I can't claim the experiment is conclusive because the M8 studding I used isn't a tight fit inside the gas pipe. I suppose it's just possible that a much tighter fit would stop the pipe bending.


Roderick Jenkins15/08/2017 17:56:11
2176 forum posts
608 photos

Nice experiment. I think the studding needs to be truly axial. By shifting the studding in the tube you can probably get it bend the other way - similar to a truss rod in a steel strung guitar, which is purposly non-axial to counteract the pull of the strings and bring the fingerboard back to only a slight concavity.



colin hawes15/08/2017 18:24:50
557 forum posts
18 photos

A taper along the bar's length would make resonance less likely. Colin

Clive Brown 115/08/2017 18:24:51
807 forum posts
39 photos

The tube might not have been quite straight and / or the end faces not truly square.

JasonB15/08/2017 18:29:04
22604 forum posts
2643 photos
1 articles

The weld down the length of the pipe will more than likely have an effect on which way it bends too.

As Rod says a top hat washer to keep the studing central in the bore would also reduce the tendency to compress one side more than the other.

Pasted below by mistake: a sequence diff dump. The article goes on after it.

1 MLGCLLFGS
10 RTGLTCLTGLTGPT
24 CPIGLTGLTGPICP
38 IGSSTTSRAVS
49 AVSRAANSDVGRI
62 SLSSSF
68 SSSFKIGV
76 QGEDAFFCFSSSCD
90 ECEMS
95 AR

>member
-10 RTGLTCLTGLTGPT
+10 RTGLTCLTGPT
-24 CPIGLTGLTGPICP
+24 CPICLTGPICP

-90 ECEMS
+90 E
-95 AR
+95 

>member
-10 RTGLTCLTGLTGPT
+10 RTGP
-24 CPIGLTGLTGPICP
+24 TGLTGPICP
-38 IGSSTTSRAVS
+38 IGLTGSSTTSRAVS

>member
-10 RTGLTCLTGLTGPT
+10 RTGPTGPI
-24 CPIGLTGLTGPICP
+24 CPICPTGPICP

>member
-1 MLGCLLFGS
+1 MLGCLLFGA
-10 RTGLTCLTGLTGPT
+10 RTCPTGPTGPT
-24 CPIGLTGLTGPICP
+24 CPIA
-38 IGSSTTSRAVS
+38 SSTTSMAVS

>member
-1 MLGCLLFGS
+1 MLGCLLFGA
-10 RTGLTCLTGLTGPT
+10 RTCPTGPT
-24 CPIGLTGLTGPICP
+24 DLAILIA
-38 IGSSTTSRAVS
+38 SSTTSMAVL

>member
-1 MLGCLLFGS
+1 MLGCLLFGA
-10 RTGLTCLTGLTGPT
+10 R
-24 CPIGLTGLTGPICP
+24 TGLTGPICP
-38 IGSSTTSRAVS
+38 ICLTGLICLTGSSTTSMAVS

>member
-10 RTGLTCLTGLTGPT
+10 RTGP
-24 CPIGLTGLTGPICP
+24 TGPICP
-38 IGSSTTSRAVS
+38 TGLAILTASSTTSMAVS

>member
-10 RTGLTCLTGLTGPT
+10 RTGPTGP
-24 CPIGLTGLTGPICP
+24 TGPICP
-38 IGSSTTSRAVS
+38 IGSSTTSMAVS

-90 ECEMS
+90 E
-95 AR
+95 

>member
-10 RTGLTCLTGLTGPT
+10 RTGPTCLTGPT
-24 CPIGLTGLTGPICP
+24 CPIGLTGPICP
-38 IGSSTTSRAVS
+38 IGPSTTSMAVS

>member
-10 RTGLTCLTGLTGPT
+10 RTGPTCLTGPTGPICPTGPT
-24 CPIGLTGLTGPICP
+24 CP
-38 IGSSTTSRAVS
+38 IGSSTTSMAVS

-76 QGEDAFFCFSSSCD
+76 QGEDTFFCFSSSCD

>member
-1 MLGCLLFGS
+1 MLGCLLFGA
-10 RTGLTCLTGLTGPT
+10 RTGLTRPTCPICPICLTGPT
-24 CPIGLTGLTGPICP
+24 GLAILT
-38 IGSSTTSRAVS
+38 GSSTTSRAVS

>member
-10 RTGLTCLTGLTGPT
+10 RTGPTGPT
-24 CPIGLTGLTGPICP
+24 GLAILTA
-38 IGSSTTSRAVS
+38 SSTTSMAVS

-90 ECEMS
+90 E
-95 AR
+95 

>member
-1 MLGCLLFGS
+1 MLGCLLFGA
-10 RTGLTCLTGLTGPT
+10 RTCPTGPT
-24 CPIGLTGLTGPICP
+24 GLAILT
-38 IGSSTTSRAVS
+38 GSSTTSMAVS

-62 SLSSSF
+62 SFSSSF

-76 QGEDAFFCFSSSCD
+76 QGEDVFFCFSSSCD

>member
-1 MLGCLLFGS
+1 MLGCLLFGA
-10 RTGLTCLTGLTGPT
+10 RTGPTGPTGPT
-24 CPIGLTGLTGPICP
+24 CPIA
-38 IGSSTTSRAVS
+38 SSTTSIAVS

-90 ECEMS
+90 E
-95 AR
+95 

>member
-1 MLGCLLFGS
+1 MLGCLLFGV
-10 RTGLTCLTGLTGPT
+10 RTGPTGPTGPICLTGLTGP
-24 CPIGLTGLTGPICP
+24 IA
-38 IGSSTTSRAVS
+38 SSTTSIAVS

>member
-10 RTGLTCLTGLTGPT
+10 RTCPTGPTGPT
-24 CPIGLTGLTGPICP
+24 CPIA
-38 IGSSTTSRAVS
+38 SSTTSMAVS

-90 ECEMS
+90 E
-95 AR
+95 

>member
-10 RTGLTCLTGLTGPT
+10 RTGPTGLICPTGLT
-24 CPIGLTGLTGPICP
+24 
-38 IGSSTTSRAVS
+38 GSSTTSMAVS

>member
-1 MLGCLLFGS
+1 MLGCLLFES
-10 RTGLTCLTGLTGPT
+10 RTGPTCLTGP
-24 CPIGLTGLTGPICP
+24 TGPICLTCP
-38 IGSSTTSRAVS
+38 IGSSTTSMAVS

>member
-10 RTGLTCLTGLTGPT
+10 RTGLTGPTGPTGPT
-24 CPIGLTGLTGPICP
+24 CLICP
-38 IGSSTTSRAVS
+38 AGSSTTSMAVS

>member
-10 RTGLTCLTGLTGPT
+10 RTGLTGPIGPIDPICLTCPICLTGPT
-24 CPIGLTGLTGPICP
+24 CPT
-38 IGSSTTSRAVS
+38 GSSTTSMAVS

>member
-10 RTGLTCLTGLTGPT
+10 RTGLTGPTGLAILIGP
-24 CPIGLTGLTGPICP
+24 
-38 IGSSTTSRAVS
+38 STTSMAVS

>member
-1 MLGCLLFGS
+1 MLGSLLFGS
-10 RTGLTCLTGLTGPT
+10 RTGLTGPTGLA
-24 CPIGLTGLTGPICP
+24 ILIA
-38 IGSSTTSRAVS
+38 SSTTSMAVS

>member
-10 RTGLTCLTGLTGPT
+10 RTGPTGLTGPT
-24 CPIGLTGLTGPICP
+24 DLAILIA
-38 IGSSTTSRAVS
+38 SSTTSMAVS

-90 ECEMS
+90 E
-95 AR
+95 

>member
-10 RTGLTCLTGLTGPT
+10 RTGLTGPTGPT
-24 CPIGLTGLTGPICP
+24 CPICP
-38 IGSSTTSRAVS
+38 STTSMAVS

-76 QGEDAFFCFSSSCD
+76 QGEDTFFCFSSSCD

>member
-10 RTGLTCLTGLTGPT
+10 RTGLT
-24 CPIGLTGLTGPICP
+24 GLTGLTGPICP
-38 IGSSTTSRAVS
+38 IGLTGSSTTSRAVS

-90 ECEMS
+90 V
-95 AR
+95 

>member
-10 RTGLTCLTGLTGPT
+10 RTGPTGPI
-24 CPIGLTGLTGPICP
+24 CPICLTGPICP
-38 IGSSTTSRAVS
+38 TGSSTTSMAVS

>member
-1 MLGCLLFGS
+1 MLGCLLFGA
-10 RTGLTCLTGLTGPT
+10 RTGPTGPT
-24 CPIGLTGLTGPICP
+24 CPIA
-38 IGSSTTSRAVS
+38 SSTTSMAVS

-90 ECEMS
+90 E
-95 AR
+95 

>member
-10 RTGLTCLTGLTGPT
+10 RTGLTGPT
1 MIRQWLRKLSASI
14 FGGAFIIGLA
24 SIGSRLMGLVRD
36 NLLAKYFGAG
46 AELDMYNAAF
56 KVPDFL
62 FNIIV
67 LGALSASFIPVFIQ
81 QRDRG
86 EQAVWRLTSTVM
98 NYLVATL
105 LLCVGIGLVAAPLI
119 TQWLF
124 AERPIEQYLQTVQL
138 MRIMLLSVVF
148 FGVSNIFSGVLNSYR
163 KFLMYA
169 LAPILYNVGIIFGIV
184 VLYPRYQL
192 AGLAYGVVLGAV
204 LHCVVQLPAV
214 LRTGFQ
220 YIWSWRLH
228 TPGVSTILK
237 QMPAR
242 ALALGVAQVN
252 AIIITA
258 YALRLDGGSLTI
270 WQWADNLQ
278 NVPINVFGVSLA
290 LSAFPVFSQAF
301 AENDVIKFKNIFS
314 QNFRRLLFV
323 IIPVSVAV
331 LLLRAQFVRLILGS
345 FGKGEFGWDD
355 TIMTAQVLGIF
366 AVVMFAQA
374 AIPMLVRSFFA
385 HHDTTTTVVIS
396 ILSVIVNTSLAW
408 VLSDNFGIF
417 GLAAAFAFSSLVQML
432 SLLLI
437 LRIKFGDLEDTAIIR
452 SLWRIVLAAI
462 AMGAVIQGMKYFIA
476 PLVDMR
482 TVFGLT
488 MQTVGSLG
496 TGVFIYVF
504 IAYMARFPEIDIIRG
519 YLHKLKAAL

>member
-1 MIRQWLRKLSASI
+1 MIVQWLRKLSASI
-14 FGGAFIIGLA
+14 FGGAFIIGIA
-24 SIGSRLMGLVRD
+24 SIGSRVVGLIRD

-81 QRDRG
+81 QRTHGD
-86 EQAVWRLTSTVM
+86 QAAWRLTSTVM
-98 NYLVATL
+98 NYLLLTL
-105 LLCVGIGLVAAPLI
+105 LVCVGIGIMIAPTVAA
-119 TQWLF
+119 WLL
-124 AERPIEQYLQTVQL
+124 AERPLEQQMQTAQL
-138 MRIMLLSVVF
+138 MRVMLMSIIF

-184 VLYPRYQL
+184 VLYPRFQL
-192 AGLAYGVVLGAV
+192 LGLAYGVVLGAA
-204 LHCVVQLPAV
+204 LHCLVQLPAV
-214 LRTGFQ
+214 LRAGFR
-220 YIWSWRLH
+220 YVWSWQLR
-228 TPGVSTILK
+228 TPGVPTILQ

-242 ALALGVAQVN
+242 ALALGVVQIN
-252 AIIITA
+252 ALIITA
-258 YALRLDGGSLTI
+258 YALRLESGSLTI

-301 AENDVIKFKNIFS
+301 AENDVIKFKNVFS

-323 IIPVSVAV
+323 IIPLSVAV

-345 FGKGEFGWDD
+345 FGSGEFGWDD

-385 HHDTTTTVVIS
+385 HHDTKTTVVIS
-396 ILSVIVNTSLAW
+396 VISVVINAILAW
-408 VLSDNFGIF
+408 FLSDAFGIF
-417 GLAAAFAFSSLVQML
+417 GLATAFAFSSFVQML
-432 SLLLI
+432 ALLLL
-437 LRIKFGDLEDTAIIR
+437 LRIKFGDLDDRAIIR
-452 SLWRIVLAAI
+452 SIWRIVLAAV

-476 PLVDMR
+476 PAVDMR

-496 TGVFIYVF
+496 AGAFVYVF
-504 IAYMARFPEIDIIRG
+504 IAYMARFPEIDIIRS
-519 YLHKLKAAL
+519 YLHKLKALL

Michael Gilligan15/08/2017 18:37:22
20108 forum posts
1043 photos

Well done, Dave yes

Just one [maybe significant ?] point from me ... You are stressing the tube in the opposite sense to that boring bar.

i.e. you are tensioning the studding; which compresses the tube,

but they put pressure on the rod; which stretches the tube.


SillyOldDuffer15/08/2017 20:18:24
8513 forum posts
1914 photos
Posted by Michael Gilligan on 15/08/2017 18:37:22:

Well done, Dave yes

Just one [maybe significant ?] point from me ... You are stressing the tube in the opposite sense to that boring bar.

i.e. you are tensioning the studding; which compresses the tube,

but they put pressure on the rod; which stretches the tube.